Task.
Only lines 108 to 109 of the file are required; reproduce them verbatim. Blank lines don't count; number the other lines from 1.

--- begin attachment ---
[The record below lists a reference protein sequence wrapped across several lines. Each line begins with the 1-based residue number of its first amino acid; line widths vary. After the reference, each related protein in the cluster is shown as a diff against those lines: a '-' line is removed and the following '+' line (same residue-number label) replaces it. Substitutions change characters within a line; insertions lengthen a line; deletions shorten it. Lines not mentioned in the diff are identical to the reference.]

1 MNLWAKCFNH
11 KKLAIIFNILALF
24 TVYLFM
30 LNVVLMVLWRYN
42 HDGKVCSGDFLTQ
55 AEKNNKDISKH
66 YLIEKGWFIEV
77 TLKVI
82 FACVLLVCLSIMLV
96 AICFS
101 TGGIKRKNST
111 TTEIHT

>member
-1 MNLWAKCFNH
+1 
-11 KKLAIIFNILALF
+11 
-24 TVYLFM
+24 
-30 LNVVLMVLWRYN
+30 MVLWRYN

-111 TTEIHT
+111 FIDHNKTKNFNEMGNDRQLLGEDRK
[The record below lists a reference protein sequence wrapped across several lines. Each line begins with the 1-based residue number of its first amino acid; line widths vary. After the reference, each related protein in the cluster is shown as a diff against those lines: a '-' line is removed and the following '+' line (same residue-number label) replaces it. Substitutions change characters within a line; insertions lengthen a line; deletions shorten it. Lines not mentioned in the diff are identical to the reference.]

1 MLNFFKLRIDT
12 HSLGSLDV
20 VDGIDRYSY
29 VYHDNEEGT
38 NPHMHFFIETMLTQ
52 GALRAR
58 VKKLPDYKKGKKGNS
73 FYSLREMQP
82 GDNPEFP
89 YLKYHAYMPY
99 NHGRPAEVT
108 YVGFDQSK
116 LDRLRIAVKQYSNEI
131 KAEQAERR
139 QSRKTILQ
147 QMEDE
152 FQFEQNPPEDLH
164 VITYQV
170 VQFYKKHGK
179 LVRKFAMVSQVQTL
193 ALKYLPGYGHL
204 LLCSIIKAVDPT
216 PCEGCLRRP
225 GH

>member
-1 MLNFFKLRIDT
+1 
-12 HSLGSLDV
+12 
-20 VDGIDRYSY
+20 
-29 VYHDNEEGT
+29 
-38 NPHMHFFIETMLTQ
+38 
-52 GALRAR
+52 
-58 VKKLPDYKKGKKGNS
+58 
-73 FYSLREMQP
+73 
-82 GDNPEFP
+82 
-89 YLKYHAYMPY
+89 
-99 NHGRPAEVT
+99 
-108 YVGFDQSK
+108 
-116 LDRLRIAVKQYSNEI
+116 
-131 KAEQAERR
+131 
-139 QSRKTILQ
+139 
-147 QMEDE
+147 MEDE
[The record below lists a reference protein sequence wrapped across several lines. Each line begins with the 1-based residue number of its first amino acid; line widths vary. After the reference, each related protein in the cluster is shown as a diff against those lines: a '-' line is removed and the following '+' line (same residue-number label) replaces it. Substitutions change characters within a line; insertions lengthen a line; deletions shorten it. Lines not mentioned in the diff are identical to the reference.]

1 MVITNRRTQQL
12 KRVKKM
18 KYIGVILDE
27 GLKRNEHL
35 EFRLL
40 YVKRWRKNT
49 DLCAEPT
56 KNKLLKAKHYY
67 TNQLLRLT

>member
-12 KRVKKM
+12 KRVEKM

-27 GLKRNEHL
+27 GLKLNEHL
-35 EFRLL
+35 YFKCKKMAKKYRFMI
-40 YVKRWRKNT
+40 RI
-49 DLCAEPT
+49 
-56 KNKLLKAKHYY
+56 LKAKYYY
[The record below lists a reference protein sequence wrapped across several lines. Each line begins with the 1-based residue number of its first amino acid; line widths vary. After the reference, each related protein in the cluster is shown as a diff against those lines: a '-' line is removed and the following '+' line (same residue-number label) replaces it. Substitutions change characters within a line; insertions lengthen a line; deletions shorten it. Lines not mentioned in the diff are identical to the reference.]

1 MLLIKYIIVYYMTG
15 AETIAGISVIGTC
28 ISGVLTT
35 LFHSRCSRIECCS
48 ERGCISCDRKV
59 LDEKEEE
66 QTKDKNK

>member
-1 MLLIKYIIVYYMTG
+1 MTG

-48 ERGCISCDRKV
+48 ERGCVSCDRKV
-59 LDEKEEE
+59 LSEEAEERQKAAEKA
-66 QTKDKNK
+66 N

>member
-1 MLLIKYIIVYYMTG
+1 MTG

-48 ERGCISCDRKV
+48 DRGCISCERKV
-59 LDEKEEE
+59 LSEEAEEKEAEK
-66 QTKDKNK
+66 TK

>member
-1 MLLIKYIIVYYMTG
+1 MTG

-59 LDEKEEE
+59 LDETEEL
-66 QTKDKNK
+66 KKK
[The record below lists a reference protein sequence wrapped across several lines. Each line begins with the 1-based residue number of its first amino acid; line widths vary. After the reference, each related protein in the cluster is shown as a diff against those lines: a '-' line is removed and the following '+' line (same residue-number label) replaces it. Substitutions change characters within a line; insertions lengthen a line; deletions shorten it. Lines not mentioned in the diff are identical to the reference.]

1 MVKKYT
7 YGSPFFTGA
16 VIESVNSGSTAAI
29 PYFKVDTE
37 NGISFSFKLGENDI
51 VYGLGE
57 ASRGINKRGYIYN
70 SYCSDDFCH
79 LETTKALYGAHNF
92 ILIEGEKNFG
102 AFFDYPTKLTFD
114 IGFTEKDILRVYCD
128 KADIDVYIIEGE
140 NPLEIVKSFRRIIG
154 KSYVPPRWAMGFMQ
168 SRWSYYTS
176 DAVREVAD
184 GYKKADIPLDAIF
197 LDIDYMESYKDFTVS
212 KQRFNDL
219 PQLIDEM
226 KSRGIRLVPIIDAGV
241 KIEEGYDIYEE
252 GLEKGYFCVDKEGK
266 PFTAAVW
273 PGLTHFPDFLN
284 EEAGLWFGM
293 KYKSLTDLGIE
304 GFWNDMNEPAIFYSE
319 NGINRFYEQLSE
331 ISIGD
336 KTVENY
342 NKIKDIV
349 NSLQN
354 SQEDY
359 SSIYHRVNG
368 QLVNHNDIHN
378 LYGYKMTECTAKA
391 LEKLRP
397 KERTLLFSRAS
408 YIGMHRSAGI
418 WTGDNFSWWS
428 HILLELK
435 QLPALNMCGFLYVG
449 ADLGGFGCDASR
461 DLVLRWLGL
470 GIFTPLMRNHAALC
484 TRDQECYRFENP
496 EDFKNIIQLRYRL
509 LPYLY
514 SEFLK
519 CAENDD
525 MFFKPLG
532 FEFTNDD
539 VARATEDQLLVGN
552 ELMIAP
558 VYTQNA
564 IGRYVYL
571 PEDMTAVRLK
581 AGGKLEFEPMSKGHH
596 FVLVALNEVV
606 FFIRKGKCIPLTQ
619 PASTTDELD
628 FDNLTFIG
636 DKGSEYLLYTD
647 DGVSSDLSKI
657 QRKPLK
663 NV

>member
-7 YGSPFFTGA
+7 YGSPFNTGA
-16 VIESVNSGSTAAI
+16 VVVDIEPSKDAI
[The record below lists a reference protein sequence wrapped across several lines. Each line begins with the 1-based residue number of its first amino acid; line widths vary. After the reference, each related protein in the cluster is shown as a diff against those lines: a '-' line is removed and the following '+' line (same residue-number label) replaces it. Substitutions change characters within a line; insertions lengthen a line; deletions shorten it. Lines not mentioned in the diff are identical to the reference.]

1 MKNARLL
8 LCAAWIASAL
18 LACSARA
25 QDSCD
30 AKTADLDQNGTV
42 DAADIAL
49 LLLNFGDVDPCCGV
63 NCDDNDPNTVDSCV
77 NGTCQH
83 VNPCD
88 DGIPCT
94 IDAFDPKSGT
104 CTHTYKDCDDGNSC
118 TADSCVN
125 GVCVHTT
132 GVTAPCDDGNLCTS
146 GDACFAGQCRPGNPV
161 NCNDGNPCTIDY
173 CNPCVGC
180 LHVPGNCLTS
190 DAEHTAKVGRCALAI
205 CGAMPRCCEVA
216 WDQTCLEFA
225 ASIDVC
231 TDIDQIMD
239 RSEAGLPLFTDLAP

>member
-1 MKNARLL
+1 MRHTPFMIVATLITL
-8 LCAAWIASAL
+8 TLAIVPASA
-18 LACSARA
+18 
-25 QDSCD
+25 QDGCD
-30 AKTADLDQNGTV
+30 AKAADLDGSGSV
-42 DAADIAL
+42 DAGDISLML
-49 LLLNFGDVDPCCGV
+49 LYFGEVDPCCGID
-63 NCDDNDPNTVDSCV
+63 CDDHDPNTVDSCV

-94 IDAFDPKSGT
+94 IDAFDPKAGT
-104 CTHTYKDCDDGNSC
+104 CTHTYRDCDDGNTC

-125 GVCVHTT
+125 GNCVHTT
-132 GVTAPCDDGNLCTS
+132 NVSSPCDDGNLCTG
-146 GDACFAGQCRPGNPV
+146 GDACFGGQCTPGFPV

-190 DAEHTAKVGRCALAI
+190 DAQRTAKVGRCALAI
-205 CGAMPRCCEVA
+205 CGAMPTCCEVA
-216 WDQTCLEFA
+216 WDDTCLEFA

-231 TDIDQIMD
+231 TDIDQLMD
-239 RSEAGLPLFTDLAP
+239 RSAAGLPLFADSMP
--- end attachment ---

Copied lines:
15 AETIAGISVIGTC
28 ISGVLTT